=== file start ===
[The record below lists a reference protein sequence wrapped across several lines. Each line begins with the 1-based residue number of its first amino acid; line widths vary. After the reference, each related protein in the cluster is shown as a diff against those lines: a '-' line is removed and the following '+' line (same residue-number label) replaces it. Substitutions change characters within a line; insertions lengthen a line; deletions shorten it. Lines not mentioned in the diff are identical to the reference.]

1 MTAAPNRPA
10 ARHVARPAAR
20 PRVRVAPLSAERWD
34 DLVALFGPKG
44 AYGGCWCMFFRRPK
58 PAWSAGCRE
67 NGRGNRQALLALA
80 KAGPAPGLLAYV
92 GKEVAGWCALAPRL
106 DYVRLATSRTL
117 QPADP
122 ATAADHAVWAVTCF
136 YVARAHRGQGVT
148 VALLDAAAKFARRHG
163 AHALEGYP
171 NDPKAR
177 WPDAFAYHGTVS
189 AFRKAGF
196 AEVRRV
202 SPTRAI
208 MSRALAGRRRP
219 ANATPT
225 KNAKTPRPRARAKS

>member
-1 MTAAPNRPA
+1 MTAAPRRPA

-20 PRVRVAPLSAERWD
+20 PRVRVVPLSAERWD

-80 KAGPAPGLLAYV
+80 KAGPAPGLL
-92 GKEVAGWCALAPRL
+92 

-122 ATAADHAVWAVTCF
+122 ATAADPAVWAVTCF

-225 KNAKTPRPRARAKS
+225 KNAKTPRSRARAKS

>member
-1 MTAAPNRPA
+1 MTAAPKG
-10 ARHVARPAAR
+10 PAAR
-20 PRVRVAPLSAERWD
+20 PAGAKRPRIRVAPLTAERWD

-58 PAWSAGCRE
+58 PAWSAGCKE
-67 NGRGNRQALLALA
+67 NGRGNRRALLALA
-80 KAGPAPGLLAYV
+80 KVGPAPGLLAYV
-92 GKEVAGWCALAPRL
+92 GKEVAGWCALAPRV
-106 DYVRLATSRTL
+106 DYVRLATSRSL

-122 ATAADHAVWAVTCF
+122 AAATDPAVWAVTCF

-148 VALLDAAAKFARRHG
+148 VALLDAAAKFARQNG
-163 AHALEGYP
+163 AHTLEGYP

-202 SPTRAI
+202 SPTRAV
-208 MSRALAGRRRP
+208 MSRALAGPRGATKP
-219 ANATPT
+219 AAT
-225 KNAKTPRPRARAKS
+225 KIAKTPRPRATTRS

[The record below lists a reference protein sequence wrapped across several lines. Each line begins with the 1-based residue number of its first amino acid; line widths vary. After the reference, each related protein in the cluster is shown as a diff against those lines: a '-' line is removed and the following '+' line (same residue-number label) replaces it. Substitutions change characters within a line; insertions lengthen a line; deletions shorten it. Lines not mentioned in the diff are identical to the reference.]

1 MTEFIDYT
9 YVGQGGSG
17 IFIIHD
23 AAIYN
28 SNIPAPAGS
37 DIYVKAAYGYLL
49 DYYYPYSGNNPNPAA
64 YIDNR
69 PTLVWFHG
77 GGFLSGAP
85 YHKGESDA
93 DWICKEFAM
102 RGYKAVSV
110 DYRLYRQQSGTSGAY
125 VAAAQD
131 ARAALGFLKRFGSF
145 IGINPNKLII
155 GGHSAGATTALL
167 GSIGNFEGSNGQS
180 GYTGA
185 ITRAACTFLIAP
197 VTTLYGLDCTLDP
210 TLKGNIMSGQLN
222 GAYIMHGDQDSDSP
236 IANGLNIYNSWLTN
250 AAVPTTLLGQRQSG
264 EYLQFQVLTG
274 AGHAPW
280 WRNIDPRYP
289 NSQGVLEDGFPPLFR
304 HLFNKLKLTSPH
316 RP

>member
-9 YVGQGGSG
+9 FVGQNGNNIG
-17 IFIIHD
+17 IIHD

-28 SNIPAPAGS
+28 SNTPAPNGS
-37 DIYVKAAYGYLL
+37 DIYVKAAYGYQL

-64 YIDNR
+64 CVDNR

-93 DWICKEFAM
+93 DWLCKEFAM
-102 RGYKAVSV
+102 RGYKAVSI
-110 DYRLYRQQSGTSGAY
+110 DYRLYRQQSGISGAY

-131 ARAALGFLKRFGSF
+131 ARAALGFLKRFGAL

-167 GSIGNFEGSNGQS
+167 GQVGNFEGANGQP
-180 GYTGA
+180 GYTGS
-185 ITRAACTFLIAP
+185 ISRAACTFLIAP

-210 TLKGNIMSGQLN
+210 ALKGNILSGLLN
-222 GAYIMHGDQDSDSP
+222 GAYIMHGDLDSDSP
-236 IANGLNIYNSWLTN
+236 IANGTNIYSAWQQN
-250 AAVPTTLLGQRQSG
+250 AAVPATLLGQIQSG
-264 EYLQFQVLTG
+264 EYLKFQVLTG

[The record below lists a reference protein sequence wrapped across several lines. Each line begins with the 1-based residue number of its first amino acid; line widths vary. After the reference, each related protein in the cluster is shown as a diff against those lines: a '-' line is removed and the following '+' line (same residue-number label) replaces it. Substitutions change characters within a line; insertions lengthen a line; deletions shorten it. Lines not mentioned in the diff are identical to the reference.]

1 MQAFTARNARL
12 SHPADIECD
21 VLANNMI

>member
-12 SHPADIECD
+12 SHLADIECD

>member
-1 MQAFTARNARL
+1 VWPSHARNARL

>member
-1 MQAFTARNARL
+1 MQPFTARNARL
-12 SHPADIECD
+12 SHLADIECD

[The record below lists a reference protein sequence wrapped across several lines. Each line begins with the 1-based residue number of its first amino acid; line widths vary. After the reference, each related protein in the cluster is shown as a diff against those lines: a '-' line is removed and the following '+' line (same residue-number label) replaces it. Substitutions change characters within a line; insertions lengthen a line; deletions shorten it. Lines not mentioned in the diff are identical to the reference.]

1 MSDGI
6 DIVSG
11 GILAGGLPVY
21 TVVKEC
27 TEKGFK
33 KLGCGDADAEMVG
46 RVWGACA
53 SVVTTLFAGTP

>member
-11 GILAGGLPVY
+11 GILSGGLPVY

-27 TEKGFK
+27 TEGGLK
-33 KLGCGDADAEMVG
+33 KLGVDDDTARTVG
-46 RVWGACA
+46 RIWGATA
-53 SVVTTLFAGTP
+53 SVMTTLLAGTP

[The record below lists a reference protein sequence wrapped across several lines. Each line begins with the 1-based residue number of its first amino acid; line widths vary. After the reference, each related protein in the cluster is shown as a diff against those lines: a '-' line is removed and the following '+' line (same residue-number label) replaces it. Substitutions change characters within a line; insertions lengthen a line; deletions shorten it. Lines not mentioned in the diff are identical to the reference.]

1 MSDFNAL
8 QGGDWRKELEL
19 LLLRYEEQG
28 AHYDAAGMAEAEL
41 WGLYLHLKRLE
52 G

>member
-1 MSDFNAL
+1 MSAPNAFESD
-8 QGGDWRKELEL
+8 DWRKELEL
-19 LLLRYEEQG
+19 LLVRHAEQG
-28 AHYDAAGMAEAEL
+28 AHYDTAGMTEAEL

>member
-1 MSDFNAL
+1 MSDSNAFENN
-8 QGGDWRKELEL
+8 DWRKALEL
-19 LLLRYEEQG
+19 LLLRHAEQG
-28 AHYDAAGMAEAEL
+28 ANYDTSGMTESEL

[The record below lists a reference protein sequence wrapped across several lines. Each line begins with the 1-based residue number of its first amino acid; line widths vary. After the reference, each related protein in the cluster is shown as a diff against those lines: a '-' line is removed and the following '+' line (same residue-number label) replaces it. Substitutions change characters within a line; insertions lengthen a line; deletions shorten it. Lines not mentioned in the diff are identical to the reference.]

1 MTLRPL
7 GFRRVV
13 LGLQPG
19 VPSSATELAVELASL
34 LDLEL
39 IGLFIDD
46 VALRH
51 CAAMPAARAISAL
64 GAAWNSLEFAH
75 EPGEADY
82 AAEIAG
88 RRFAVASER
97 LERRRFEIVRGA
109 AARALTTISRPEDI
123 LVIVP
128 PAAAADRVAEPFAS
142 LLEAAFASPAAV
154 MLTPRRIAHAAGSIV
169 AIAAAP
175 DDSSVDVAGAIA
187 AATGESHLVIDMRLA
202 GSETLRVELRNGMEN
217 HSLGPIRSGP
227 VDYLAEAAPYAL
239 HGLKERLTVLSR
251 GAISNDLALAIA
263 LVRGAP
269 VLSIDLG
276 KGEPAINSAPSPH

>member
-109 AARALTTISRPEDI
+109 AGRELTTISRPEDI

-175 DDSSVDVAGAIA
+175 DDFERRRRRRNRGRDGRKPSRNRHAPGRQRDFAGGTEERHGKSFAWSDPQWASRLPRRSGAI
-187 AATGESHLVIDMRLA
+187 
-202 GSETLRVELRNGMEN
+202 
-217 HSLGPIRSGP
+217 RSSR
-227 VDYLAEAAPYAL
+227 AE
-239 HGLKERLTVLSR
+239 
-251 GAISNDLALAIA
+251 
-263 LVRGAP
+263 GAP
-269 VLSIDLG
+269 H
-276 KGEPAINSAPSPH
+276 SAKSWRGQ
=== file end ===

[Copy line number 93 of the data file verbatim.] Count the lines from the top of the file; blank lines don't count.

222 GAYIMHGDQDSDSP